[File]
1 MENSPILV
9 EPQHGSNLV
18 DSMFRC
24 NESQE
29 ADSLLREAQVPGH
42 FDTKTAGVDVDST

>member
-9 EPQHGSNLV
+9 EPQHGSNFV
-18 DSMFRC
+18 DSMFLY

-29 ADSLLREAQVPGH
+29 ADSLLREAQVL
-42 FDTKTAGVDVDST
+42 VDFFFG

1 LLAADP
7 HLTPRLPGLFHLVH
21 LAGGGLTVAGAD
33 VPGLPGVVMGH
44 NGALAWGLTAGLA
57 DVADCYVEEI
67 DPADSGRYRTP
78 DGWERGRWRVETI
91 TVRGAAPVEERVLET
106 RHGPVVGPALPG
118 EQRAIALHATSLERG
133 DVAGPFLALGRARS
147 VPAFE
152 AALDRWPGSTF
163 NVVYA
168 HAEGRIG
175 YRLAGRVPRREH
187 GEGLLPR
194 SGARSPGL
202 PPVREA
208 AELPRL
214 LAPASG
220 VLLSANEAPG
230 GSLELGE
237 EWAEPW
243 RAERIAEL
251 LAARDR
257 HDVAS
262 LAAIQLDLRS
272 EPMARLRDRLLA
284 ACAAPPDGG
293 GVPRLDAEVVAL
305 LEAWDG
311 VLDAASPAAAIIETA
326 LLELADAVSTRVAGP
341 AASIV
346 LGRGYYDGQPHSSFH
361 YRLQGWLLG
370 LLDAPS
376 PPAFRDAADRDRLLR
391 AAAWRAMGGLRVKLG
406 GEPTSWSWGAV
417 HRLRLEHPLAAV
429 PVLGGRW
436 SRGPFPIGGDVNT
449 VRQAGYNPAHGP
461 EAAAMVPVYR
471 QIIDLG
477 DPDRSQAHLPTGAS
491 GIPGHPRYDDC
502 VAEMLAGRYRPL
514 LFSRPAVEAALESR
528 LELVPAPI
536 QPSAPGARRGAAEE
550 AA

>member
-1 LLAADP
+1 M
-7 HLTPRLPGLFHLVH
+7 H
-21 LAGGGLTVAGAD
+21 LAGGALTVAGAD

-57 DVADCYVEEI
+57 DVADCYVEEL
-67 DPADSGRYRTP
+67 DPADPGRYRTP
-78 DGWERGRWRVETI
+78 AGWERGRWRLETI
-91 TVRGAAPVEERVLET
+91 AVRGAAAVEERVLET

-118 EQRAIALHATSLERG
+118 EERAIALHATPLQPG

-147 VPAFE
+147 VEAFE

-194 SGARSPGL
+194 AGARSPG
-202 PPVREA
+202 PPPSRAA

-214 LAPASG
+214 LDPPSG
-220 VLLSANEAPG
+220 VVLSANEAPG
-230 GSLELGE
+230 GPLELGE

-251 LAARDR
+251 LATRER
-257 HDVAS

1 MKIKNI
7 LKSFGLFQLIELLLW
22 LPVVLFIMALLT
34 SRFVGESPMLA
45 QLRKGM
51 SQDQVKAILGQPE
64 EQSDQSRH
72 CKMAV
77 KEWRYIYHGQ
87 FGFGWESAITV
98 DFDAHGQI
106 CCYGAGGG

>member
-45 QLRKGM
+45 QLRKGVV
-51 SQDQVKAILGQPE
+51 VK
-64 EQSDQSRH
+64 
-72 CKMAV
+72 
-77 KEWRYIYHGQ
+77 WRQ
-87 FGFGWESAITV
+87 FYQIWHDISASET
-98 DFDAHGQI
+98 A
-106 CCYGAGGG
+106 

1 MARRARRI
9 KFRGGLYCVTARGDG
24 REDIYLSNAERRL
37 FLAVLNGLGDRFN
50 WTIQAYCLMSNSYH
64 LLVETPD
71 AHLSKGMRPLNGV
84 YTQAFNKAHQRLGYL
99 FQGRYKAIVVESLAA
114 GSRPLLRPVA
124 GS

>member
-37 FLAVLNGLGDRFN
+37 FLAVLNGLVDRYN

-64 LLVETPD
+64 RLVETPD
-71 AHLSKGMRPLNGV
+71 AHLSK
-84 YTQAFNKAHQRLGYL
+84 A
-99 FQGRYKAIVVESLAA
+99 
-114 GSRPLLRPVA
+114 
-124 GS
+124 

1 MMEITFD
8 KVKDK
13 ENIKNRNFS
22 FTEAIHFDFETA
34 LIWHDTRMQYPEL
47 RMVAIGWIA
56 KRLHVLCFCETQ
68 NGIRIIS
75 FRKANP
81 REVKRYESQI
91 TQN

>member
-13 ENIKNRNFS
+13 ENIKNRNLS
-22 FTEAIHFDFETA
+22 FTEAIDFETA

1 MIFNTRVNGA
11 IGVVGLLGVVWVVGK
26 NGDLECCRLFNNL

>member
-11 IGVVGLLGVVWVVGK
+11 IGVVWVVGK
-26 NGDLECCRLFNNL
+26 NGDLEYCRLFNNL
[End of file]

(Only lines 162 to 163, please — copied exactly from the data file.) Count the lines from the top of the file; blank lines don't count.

34 LIWHDTRMQYPEL
47 RMVAIGWIA